Sen. Orrin Hatch is “extremely grateful” to President Trump for a move that effectively undid another part of the Obama legacy.
“I’m approving the Bears Ears recommendation for you, Orrin,” Trump told the Utah senator in a phone call Friday morning, according to Hatch’s office, The Washington Post reported.
The president was planning to accept Interior Secretary Ryan Zinke’s recommendation to shrink the size of Bears Ears National Monument and Grand Staircase Escalante National Monument following a review of the Antiquities Act. Bears Ears in southeast Utah is a 1.3-million-acre protected area which was designated a national monument by former President Obama in December 2016.
“I was incredibly grateful the President called this morning to let us know that he is approving Secretary Zinke’s recommendation on Bears Ears,” Hatch said. “We believe in the importance of protecting these sacred antiquities, but Secretary Zinke and the Trump administration rolled up their sleeves to dig in, talk to locals, talk to local tribes, and find a better way to do it. We’ll continue to work closely with them moving forward to ensure Utahns have a voice.”
The monument, prized by many tribal leaders with its thousands of cultural artifacts and land sacred to Pueblo Indians, was deemed in danger from looting and recreational activities when Obama used the Antiques Act of 1906 to declare its new status.
Zinke made recommendations to shrink the Bears Ears’ boundaries in August, asking for less-restrictive designations within the area, “such as national recreation areas or national conservation areas,” according to the Post.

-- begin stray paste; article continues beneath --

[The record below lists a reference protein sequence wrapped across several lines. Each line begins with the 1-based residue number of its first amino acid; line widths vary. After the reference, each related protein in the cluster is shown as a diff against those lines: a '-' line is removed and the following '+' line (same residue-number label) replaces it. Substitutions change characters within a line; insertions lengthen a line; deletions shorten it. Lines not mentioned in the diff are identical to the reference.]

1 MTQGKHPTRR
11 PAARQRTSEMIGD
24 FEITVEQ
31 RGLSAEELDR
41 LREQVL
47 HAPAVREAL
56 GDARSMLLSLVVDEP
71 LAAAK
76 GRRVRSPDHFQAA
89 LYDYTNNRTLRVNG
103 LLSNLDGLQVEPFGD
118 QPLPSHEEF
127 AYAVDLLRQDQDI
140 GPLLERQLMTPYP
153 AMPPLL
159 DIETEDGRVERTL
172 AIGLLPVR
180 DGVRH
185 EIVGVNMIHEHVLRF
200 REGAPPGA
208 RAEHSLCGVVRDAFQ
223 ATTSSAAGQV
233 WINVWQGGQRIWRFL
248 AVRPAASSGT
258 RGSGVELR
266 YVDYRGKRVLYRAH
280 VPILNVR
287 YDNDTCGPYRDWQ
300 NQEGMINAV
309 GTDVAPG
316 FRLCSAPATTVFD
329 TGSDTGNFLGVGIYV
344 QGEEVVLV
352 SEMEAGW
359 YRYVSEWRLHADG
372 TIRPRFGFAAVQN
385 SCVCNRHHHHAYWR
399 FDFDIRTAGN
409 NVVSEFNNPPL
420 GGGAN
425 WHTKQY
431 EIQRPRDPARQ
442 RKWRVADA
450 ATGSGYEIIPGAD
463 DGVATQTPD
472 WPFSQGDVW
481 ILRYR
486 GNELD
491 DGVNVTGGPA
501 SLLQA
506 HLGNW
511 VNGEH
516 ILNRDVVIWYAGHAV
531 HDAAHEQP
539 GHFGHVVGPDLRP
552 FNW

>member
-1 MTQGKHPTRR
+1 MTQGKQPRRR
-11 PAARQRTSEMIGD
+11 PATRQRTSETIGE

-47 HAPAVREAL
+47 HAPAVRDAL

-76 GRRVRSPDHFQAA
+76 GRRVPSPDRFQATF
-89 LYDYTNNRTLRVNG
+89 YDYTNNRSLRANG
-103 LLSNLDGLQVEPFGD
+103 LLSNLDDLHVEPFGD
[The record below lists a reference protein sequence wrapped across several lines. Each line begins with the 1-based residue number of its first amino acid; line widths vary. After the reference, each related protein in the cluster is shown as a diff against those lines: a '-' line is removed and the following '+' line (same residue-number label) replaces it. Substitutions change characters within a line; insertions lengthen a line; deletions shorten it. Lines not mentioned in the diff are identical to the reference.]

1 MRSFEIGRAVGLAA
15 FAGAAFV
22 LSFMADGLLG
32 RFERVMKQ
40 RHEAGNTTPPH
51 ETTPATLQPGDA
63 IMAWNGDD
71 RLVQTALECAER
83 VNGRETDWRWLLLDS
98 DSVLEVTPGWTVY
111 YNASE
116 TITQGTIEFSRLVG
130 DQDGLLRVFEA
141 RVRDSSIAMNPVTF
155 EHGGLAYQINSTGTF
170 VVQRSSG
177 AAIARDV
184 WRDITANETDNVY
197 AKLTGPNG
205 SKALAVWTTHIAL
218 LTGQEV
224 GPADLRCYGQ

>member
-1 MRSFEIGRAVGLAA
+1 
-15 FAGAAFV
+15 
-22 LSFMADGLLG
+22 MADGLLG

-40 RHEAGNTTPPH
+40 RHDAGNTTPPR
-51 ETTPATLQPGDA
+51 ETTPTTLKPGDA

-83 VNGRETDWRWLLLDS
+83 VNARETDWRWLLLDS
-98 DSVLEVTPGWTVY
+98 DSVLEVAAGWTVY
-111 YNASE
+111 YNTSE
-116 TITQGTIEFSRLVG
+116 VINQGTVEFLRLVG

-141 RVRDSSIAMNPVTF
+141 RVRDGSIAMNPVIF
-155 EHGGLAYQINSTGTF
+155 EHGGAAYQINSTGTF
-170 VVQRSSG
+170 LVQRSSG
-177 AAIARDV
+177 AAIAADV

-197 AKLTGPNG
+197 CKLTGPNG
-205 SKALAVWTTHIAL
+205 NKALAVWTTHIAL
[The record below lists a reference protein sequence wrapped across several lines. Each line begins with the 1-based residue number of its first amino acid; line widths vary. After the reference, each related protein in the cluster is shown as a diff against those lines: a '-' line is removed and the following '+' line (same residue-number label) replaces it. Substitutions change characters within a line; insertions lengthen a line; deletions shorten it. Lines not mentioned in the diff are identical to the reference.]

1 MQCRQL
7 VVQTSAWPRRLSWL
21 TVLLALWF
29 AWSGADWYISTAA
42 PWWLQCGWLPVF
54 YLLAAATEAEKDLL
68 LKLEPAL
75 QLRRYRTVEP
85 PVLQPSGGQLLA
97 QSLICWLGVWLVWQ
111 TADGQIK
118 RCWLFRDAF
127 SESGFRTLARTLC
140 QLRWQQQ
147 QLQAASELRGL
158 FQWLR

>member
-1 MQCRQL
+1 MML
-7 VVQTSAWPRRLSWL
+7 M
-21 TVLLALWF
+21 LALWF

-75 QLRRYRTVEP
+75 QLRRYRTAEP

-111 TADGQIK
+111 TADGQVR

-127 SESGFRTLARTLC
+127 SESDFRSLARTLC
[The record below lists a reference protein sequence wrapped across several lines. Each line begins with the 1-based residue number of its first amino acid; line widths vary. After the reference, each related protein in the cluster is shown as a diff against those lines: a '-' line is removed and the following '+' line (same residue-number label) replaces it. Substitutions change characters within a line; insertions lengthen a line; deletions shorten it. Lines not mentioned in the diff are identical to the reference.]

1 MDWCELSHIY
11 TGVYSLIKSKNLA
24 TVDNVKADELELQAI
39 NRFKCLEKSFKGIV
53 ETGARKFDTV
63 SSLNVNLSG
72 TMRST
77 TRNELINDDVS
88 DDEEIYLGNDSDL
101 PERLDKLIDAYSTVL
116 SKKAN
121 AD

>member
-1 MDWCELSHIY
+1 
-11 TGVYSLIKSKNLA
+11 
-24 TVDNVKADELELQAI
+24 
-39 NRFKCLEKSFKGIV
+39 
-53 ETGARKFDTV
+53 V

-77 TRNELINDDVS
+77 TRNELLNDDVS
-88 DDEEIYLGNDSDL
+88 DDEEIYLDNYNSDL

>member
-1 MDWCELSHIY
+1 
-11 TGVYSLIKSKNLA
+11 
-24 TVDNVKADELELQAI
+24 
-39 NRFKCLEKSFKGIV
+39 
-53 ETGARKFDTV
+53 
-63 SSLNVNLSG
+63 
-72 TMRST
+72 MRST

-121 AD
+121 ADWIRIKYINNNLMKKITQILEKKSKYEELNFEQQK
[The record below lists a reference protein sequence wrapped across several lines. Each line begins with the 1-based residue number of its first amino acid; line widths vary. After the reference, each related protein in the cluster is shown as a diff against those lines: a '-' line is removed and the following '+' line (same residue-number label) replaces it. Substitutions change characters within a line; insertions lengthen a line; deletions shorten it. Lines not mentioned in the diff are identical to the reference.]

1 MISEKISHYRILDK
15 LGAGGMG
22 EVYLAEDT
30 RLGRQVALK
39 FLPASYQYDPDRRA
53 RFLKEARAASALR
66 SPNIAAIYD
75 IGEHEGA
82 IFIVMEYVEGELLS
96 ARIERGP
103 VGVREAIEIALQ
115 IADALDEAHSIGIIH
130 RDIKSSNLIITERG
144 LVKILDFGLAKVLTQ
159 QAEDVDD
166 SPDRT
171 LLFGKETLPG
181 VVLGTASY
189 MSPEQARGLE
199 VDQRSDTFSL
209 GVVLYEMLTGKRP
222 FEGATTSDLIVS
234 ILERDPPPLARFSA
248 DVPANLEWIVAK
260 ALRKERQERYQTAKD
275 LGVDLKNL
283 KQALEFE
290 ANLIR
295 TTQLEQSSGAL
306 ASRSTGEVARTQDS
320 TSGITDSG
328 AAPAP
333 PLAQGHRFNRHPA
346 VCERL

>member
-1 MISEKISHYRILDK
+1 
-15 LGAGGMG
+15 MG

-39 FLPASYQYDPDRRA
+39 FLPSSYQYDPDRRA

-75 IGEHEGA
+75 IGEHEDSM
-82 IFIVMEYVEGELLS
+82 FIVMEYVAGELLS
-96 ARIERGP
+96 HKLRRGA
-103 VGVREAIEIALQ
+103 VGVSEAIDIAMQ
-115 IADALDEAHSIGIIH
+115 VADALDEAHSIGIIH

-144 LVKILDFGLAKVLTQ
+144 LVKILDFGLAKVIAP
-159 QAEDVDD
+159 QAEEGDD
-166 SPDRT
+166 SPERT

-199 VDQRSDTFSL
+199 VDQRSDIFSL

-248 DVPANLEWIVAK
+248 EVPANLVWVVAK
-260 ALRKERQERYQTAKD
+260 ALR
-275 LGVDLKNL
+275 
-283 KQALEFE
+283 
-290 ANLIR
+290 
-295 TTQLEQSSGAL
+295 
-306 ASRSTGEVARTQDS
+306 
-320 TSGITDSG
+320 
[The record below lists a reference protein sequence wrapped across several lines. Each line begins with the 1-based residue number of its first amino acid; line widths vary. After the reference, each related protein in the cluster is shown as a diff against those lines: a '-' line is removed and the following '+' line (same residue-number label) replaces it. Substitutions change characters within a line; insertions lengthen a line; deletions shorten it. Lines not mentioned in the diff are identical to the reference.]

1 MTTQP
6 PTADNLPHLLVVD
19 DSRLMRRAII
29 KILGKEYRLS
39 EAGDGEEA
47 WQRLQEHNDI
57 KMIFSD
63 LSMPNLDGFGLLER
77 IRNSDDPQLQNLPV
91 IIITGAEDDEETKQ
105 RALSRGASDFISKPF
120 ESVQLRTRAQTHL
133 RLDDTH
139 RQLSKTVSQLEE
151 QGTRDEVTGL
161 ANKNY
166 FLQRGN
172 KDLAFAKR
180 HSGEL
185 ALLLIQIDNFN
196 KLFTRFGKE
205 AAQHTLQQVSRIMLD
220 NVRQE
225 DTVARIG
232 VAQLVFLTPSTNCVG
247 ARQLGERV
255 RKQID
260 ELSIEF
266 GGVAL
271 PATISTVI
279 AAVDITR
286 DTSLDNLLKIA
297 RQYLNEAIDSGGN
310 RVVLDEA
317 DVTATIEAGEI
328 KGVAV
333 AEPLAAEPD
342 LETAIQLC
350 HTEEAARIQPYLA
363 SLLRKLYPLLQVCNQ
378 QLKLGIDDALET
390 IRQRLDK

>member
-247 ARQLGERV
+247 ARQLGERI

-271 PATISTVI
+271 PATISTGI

“We’re tickled to death,” San Juan County Commission Chairman Bruce Adams said in an interview Friday. “You have a president of the United States who’s interested in a county in Utah with 15,000 residents.”
The commissioners of San Juan County, where the monument is located, supported Trump’s decison as they have been opposed to Obama;s designation from the start. Adams believes Trump will be reducing Bears Ears “to two or three small areas that protects specific objects.”
Native American tribal groups, on the other hand, are completely on the opposite side of the debate.
“I have to say we’re not surprised. We generally expected the president to make the wrong decision,” attorney Natalie Landreth said, the Post reported.
Representing the Zuni, Hopi and Ute Mountain Utes, three of the five Native American nations that petitioned to designate the monument, Landreth said they are “ready to go” with a lawsuit as soon as Trump formally makes an announcement.
“We’re confident he doesn’t have the authority to do this. He can expect to be tied up in court for the next several years and ultimately fail,” she said.
Trump launched the review earlier this year of more than two dozen national monuments that were designated by his predecessors, former Presidents Bill Clinton, George W. Bush and Barack Obama.The proposed cutting back would shrink Utah’s Grand Staircase-Escalante, which was designated by Clinton, as well as Nevada’s Gold Butte, according to the Post.
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